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How Two Restaurateurs Plan to Replace Perennial Virant in Lincoln Park

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Ryan See and Dan Warren are up for the challenge

A rendering of the new booths at The Kennison.
Courtesy of 90/94 and Boka.
Ashok Selvam is the editor of Eater Chicago and a native Chicagoan armed with more than two decades of award-winning journalism. Now covering the world of restaurants and food, his nut graphs are super nutty.

Ryan See and Dan Warren brim with confidence watching workers inside the gutted former Perennial Virant overlooking Lincoln Park at the Hotel Lincoln. The pair are working with Boka Restaurant Group on a replacement restaurant in the space where chef Paul Virant and his team cooked until December. The Kennison should open in June at the corner of Lincoln, Wells, and Clark.

The menu

They’ve hired young first-time chef Bill Walker, who previously worked at Green Zebra, the West Town vegetarian fine dining restaurant. So it’s not surprising Walker’s planning a vegetable section on the Kennison’s modern American menu. One of the biggest complaints Walker heard from Perennial staff is that confused passers-by would come in and take a look at the menu and then walk out. There was a notion that some of the ingredients featured on the old restaurant’s menu were too intimidating, he says. That’s why approachability is important.

“We are putting items on the menu that are more familiar to the common man and then of course we’ll put our unique, fantastic spin on it,” Warren says.

A rendering of The Kennison.
Courtesy of Boka and 90/94 restaurant groups

Like Virant before him, Walker wants to develop relationships with Green City farmer’s market vendors, the ones coming out on Wednesdays and Saturdays across the street in Lincoln Park during the summer. Sample dishes include tuna tartare (yellowfin tuna, avocado mousse, jalapeno) and a scallop crudo served a shell (cara cara orange, Fresno chile, soy reduction). Walker also plans a pastrami-spiced and -smoked carrot with a caraway-beet emulsion, house-made sauerkraut, and a caraway-bread puree. They’ll serve the obligatory burger as well.

“This is a Boka restaurant, in partnership with the 90/94 Restaurant Group,” See says. “If anybody thinks for a second that the level of quality is going to wane because we’re getting away from the [standards] fine dining sets for their food... [that] is not close to the description that we feel like we’re going to get [from critics].”

The design

Design firm BlocHaus has already made changes inside the space. The revolving door has been moved closer to the Clark Street side. That way when guests enter, the host stand will be in direct eyesight. In the old space, guests would have to turn and look for the host, creating kind of a bottleneck. Apparently, that was a design flaw at Perennial that bothered Boka’s Kevin Boehm and Rob Katz for years.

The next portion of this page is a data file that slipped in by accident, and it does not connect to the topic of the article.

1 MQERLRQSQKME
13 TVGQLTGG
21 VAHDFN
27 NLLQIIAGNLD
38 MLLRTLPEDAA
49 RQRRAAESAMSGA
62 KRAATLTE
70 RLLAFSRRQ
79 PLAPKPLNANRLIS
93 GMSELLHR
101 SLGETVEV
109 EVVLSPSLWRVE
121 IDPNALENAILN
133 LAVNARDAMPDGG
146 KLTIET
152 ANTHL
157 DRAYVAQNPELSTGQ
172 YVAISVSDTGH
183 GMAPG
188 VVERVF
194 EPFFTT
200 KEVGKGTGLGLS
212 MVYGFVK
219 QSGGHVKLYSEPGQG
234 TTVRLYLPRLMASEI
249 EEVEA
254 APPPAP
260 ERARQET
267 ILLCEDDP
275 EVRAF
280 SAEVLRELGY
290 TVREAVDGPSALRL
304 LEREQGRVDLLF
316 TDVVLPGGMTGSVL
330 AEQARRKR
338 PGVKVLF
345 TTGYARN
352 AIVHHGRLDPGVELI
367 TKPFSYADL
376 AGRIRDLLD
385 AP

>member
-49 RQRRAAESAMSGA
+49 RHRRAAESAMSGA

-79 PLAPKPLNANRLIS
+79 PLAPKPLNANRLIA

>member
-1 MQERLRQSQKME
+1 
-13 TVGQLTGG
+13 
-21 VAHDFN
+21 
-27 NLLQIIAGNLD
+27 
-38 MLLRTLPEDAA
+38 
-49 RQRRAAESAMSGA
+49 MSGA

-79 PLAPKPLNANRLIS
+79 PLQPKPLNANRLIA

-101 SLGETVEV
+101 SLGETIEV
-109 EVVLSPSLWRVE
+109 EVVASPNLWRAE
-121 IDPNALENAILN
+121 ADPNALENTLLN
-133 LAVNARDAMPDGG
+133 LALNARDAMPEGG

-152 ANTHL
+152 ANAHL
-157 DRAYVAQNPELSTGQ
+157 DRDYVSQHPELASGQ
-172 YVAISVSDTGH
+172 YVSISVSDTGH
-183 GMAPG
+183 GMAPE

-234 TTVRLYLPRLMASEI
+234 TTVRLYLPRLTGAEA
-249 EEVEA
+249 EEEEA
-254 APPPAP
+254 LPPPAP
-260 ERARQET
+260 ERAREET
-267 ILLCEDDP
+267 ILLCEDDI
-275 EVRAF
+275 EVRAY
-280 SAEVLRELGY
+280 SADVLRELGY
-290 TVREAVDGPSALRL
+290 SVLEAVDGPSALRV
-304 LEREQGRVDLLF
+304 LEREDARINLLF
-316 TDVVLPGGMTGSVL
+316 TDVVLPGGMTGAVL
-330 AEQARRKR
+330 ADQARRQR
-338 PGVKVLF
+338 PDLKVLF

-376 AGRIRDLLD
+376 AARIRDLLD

They’ve also added booths along the windows and widened the aisles. That makes the space more family-friendly and easier to navigate strollers. There will be a kids’ menu. The space won’t revert to the days when it was a Bar Louie, as it will only have one 55-inch flatscreen at the bar. Restaurant owners used to say they needed a TV “just in case the Cubs win the World Series.” That line has lost some of its punch given last season’s championship.

A rendering of The Kennison.
Courtesy of Boka and 90/94 restaurant groups

The bar’s been extended to make room for a raw bar. See says they’ll have “raw-tenders” to serve seafood to guests. To drink, they plan eight local beers on tap and 70 wines — half in bottles and half by the glass. Expect seven to 10 cocktails, and See also wants a nice Scotch list. The changes to the bar aren’t meant to create nightlife, as that’s the purpose of the hotel’s rooftop bar, the J. Parker. But for patrons standing in line to get to the roof on summer days, See and Warren see the Kennison as a comfy waiting spot.

“You can be sitting at the bar in jeans and a T-shirt coming in after a walk in a park and be sitting next to someone in a three-piece suit,” Warren says. “Neither one will feel out of place.”

Working with the best

See has known Boehm for decades, but he swears that rapport isn’t how he landed the chance to work on the Kennison. Since the fall, they’ve also taken over operations at Elaine’s Coffee Call, the hotel’s ground-floor cafe, and the J. Parker. They’ve even moved weekday breakfast upstairs under the bar’s retractable roof. That’s a practice that should remain even after the Kennison opens. Weekend brunch will return to the ground-floor dining room after the restaurant opens.

There’s renewed buzz for the Hotel Lincoln, and See and Warren, who formed 90/94 Restaurant Group and may eventually tackle more projects, are excited to attract new clientele to the restaurant space. They have the added benefit from working with Boka’s resources, and that’s one reason why the pair is confident that the Kennison will succeed. “Working with that caliber of people is beyond exciting,” See says.

The Kennison

1800 North Lincoln Avenue, , IL 60614 (312) 981-7070 Visit Website

Perennial Virant

1800 North Lincoln Avenue, Chicago, IL 60614 312 981 7070 Visit Website